Professor Byron Wolfe Accepts Role as Art Department Chair

This academic year, Professor of Art Byron Wolfe is stepping into a new role as Art Department Chair, a critical leadership position in connecting Tyler’s eight studio arts disciplines (ceramics, fibers and material studies, glass, metals/jewelry/CAD-CAM, painting, photography, printmaking, sculpture) through curriculum planning and developing methods for cross-departmental success. This year, Wolfe’s responsibilities will include working with faculty on course development, day-to-day operations, and determining the department’s long-term goals.  

Wolfe cites the longstanding conversation between faculty and the desire to explore and revise the curriculum, especially following the integration of design and built environment courses under one roof. “Faculty have expressed that they’d like to see a better degree of communication, collaboration, and cooperation between faculty and students. There’s a real desire to further foster this community in response to COVID because we didn’t get a chance to fully explore that. Interdisciplinarity is something that’s been widely discussed. Historic forms of making see a lot of overlap because of how our tools and technology have changed. This is an opportunity to really nurture how we can all work together better.”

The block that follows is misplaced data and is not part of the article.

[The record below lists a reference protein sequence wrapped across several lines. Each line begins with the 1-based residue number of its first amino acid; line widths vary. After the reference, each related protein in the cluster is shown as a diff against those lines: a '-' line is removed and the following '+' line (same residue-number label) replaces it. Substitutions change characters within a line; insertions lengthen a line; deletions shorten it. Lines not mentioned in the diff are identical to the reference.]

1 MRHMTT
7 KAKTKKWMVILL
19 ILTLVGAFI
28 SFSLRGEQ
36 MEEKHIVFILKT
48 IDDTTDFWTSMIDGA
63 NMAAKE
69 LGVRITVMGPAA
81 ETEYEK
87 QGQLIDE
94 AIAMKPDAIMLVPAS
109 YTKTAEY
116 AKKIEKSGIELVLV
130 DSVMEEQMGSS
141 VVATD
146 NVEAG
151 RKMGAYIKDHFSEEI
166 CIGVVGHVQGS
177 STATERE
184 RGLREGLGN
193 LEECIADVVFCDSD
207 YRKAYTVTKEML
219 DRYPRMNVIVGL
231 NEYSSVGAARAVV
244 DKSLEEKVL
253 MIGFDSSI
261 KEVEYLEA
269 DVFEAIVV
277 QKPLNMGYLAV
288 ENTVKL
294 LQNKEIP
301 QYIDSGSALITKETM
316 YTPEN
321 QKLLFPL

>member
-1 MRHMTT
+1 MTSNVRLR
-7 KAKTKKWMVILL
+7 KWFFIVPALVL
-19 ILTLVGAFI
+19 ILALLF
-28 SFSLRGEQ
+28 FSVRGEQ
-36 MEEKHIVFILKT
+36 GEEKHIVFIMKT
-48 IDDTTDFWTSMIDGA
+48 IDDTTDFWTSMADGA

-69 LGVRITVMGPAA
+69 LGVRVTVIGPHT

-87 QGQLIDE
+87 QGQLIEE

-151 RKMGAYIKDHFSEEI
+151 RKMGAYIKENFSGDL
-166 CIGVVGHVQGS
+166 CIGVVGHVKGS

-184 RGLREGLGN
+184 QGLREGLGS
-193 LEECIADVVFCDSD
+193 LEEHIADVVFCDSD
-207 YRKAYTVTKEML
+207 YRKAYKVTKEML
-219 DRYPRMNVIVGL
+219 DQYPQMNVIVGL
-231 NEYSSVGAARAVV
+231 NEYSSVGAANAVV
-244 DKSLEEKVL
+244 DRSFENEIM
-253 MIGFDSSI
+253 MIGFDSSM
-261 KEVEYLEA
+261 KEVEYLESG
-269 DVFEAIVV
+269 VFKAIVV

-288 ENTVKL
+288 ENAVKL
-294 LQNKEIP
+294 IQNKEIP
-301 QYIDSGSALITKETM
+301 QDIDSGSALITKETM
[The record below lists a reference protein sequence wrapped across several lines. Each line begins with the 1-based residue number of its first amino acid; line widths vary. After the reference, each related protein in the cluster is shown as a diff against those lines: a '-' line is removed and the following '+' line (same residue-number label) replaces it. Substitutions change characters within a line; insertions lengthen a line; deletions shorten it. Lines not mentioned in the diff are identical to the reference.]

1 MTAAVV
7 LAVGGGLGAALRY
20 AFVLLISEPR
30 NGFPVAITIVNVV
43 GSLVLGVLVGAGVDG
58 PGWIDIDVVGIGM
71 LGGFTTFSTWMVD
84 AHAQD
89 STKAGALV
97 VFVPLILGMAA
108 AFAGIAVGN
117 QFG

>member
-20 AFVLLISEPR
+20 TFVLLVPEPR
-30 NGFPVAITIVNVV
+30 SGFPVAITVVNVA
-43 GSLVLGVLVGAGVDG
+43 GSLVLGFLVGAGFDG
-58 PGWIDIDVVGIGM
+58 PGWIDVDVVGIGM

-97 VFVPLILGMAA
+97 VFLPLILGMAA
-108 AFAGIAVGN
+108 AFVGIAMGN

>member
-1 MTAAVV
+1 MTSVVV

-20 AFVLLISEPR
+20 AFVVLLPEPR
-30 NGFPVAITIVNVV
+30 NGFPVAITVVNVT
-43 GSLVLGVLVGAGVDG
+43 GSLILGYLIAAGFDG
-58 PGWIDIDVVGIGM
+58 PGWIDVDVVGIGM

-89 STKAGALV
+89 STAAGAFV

On his desire to accept the Department Chair role, Wolfe says that the expectation of mentoring colleagues about their teaching practices as well as observing the various ways disciplines intersect are things that he has been doing since he arrived at Tyler nine years ago. “Now we’re at a place where we can continue to build on the work that’s been done, and we’re really excited to think about and redefine what it means to be a 21st-century art school.” 

Wolfe also noted what he feels are Tyler’s strengths, including our “exceptional faculty across the board. They're incredibly dedicated and devoted to the welfare of their students. Even though the pandemic absolutely had an effect on us, it’s a very supportive and hardworking community. The facilities we have here are also some of the best I’ve ever seen, and that’s something that faculty always appreciate.”  

During Wolfe’s sabbatical last academic year, he spent most of his creative time collaborating with Dr. Erin Pauwels in the Art History Department researching glass plate photographs taken by the famous photographer Eadweard Muybridge in the 1880s.  

The work is from Muybridge’s revolutionary series titled Animals in Locomotion. Wolfe is considered an expert in this area of research and co-wrote the book Phantom Skies and Shifting Ground: Landscape, Culture, and Rephotography in Eadweard Muybridge’s Illustrations of Central America in 2017. He was cited as a source for the Apple TV film, Exposing Muybridge, alongside actor Gary Oldman, an avid Muybridge fan.   

In order to accurately reflect the way his personal creative work impacts his teaching at Tyler, Wolfe says he always shares the research questions he’s asking with his students. “Often times, long-term, complex projects begin with asking a basic question,” he says.   

This fall, Wolfe is teaching Graduate Projects in Photograph I and Directed Studio Practice in Tyler’s Photography program.   

Byron Wolfe, 2022. Ghost Riders at the end of time: variations on the “bay horse, Daisy” from a single unpublished Eadweard Muybridge glass plate positive viewed under different conditions.